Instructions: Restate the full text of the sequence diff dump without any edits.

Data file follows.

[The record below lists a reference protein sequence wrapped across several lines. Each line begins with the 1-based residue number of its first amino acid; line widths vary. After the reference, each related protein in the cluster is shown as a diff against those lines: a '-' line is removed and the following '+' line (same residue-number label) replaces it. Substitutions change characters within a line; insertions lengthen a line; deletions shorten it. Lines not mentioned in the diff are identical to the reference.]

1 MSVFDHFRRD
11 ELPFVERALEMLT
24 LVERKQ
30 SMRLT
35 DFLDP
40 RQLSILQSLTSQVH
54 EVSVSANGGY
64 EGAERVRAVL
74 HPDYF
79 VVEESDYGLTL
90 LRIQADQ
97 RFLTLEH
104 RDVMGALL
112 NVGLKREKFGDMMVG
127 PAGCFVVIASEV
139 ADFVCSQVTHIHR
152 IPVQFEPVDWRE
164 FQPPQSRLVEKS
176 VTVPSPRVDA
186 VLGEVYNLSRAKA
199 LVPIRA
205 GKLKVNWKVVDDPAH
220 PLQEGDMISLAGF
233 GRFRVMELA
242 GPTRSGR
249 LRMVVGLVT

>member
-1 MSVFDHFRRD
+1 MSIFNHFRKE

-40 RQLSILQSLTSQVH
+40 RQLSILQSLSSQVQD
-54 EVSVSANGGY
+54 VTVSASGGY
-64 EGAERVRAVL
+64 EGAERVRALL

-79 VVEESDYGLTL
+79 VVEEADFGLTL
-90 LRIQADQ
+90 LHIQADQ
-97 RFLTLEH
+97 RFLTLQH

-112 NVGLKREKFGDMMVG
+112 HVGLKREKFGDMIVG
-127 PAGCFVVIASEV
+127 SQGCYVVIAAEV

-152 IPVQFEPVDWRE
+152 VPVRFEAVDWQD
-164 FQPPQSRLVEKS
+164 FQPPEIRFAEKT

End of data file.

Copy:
[The record below lists a reference protein sequence wrapped across several lines. Each line begins with the 1-based residue number of its first amino acid; line widths vary. After the reference, each related protein in the cluster is shown as a diff against those lines: a '-' line is removed and the following '+' line (same residue-number label) replaces it. Substitutions change characters within a line; insertions lengthen a line; deletions shorten it. Lines not mentioned in the diff are identical to the reference.]

1 MSVFDHFRRD
11 ELPFVERALEMLT
24 LVERKQ
30 SMRLT
35 DFLDP
40 RQLSILQSLTSQVH
54 EVSVSANGGY
64 EGAERVRAVL
74 HPDYF
79 VVEESDYGLTL
90 LRIQADQ
97 RFLTLEH
104 RDVMGALL
112 NVGLKREKFGDMMVG
127 PAGCFVVIASEV
139 ADFVCSQVTHIHR
152 IPVQFEPVDWRE
164 FQPPQSRLVEKS
176 VTVPSPRVDA
186 VLGEVYNLSRAKA
199 LVPIRA
205 GKLKVNWKVVDDPAH
220 PLQEGDMISLAGF
233 GRFRVMELA
242 GPTRSGR
249 LRMVVGLVT

>member
-1 MSVFDHFRRD
+1 MSIFNHFRKE

-40 RQLSILQSLTSQVH
+40 RQLSILQSLSSQVQD
-54 EVSVSANGGY
+54 VTVSASGGY
-64 EGAERVRAVL
+64 EGAERVRALL

-79 VVEESDYGLTL
+79 VVEEADFGLTL
-90 LRIQADQ
+90 LHIQADQ
-97 RFLTLEH
+97 RFLTLQH

-112 NVGLKREKFGDMMVG
+112 HVGLKREKFGDMIVG
-127 PAGCFVVIASEV
+127 SQGCYVVIAAEV

-152 IPVQFEPVDWRE
+152 VPVRFEAVDWQD
-164 FQPPQSRLVEKS
+164 FQPPEIRFAEKT